Twin City Tavern was located midway down the Tuchscherer block, between Mill Street and Racine.My suspicion is that this matchbook dates from the 1930s, judging from the four digit phone number and the spine saying that happy days are here again. Prohibition was only repealed in 1933, so the time frame would fit.I like the photograph; most matchbooks of the era have a drawing, at best.
I had planned to just comment on the groundhog day angle but then I found too much of interest to not just include the entire front page of this day's Northwestern. But I'm sure with yesterday's snowstorm, the good citizens of the Fox Valley had more on their minds than the inclinations of a groundhog in Pennsylvania.
I ran across this ad the other day and it got me to wondering that if Wanserski's was still with us today, with the "big game" coming up this weekend, they'd tailor their ad to feature catering the crowd for the Super Bowl. Or, in this example, putting that 5 cents off Roma Pizzas upfront and in larger type at least!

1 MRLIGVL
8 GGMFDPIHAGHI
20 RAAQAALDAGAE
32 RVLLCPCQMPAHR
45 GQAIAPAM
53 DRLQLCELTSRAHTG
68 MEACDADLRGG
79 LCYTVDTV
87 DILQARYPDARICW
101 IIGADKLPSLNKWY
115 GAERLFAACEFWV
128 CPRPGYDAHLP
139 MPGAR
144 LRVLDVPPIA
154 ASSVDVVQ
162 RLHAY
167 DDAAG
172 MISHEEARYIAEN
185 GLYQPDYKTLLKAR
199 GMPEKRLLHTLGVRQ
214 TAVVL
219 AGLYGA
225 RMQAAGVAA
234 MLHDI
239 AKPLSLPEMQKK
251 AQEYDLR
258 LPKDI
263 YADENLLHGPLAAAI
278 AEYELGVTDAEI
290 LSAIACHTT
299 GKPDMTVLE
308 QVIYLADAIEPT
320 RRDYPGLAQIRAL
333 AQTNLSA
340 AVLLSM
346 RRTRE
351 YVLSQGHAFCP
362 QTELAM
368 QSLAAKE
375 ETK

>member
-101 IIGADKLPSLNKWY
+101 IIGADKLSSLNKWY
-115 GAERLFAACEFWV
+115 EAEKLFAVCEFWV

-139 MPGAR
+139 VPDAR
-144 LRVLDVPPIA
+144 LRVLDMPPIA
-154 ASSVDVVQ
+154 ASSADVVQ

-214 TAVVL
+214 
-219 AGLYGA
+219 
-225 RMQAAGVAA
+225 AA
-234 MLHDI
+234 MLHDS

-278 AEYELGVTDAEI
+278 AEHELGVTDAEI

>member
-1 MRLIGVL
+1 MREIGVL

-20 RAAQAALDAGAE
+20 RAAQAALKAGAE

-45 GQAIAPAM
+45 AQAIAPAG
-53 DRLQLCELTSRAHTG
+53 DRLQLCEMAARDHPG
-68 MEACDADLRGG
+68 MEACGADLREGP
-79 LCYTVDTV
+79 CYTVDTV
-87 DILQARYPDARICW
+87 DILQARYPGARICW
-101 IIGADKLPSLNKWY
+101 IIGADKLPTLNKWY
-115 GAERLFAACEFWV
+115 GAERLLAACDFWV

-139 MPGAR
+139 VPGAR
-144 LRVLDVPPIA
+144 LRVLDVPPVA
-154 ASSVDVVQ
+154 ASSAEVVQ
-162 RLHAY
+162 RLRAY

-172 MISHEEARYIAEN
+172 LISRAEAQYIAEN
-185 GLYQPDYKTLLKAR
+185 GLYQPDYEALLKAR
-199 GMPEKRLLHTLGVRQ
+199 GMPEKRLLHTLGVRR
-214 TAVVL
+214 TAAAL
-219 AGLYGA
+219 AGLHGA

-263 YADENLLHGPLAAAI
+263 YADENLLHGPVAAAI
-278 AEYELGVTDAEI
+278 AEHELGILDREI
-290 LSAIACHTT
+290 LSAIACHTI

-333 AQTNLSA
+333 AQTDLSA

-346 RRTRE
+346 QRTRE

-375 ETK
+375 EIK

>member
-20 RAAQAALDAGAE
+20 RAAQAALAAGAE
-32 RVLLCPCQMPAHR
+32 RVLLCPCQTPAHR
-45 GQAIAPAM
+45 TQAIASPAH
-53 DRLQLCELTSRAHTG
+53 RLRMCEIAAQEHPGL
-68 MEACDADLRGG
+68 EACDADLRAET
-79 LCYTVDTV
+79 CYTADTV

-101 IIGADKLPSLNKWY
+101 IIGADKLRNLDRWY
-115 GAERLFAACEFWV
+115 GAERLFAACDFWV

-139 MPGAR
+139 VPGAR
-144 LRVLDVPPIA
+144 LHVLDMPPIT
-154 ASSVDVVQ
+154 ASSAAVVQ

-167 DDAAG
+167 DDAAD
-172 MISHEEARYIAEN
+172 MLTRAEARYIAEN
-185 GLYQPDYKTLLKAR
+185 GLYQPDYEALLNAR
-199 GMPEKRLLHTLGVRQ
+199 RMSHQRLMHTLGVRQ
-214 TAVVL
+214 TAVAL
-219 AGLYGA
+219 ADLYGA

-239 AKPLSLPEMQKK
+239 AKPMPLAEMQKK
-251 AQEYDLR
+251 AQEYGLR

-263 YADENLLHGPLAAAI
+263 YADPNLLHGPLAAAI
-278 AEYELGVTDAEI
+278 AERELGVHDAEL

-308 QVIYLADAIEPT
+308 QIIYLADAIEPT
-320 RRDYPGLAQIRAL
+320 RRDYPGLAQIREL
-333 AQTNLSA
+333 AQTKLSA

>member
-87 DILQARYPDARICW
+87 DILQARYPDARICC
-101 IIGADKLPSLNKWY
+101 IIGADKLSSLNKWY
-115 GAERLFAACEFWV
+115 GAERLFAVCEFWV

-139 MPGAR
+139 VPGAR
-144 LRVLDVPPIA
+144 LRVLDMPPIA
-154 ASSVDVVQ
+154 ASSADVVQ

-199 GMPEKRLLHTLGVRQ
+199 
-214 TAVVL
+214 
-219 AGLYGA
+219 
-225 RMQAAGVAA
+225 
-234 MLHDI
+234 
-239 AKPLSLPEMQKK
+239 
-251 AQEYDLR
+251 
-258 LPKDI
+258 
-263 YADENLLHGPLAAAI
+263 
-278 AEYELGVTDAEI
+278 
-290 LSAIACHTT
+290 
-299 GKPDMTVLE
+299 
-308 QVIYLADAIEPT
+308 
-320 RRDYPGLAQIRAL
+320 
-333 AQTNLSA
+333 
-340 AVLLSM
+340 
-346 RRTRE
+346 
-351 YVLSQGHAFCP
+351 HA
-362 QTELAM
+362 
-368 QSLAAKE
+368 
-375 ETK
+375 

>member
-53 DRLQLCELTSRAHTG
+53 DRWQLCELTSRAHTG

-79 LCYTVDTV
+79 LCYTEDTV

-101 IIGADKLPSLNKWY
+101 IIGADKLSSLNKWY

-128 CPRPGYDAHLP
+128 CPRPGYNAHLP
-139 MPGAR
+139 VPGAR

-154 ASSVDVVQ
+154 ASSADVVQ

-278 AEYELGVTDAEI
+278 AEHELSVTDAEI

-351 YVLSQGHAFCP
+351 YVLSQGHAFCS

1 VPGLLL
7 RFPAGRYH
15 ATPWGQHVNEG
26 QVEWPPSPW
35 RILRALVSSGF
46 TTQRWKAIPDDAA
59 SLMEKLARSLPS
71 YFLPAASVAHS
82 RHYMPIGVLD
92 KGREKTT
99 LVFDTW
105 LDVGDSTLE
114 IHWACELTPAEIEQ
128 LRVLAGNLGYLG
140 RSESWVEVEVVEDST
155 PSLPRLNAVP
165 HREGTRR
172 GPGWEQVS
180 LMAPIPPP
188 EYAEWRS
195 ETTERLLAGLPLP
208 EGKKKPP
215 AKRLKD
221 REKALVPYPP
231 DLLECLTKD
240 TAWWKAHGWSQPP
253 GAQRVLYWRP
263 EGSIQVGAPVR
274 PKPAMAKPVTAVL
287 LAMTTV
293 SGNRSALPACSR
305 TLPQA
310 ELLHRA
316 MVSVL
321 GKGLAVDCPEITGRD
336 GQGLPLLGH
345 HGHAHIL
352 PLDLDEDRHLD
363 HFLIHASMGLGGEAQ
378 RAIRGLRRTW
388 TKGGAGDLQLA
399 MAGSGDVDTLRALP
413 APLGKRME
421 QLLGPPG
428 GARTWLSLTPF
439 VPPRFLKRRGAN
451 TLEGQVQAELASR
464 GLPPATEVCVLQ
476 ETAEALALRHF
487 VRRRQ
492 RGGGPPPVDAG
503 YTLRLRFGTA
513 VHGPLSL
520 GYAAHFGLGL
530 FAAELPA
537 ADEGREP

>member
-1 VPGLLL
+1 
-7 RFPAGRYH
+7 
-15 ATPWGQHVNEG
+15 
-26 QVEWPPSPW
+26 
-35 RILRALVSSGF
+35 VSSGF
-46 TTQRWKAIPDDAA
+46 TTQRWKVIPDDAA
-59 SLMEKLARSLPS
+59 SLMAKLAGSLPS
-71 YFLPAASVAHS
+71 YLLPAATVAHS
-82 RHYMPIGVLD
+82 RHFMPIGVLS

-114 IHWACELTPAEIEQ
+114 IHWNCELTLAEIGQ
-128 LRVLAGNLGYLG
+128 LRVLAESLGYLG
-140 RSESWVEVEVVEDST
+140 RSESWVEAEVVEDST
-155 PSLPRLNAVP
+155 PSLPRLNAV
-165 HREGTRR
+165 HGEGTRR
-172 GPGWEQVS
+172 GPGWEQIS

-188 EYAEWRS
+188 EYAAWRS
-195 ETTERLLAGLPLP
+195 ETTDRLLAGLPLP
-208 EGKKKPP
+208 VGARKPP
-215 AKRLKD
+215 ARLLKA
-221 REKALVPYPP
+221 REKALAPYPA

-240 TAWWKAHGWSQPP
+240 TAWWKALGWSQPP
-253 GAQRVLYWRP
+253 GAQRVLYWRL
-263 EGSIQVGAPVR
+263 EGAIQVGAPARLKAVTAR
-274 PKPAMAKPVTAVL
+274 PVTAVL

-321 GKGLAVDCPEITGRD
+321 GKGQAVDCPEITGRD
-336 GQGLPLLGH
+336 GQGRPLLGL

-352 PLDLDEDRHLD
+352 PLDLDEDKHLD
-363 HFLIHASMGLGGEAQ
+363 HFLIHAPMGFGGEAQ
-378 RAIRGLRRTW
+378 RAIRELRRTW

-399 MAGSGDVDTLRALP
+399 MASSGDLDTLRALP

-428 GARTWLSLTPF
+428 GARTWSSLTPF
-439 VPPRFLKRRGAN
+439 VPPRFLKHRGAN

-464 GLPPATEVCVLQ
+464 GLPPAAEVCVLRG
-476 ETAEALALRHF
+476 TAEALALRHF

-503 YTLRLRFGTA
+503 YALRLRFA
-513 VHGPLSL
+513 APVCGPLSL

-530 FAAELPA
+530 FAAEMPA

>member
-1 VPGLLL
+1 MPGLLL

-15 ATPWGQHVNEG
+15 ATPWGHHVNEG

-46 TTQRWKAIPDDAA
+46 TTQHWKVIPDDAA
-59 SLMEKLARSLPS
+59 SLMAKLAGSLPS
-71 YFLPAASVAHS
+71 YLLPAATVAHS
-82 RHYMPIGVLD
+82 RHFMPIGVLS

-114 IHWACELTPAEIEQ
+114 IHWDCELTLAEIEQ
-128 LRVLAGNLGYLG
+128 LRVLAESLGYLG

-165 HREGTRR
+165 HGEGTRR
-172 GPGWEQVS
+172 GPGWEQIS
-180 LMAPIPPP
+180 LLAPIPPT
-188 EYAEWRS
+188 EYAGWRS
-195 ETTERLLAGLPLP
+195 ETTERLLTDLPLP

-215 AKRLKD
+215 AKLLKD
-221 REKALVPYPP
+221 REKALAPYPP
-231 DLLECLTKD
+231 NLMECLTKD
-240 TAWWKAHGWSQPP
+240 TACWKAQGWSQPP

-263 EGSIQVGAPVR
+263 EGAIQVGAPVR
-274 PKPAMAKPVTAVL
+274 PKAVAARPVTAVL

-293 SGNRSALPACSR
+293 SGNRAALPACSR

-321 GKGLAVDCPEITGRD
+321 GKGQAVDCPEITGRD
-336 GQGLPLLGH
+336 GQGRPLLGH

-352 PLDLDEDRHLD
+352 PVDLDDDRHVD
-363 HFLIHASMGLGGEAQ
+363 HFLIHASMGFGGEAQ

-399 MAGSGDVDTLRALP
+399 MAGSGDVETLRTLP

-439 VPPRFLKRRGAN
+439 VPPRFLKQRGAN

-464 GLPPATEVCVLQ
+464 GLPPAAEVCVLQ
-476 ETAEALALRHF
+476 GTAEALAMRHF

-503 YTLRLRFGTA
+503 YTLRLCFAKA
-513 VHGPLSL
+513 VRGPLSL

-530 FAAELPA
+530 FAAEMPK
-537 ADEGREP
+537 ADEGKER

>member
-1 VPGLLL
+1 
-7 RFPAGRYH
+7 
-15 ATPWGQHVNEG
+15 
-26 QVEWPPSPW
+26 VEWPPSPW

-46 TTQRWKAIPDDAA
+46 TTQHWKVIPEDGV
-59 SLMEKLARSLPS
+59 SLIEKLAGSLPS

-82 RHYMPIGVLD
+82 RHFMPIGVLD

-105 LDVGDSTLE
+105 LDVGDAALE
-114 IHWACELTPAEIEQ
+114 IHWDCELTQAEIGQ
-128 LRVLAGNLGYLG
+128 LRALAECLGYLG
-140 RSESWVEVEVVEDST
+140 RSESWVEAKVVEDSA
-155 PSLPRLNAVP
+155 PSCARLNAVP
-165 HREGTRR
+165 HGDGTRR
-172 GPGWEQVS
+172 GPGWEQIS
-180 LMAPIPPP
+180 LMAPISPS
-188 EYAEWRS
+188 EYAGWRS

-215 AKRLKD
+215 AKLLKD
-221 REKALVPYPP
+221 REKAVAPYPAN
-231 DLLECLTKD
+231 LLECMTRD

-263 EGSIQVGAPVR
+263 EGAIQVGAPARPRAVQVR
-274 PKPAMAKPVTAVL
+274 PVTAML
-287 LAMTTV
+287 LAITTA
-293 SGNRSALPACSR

But of course, this isn't a fair comparison. At the time of this ad, Super Bowl IV had already been played nine days before on January 11th, when Kansas City beat Minnesota, 23-7. And back in 1970, the Super Bowl yet wasn't the primetime "event" it would evolve into over the years; it was another Sunday afternoon game, albeit one with a lot at stake! Marketing to it was in its infancy and not yet the big moneymaker it would later become.
Back in an era when the only truck owners were businesses and farmers, Chevy still offered thirty-one basic models and Gibson, right downtown was the local agent for such a buy. And I'd bet those trucks were solid, too.
We first met the short-lived Feiner beer last year: http://menashabook.blogspot.com/2015/03/a-finer-brew.html. Feiner was brewed in the old Winz facility on Manitowoc Street, between First and Second. Winz Park sits on the site today.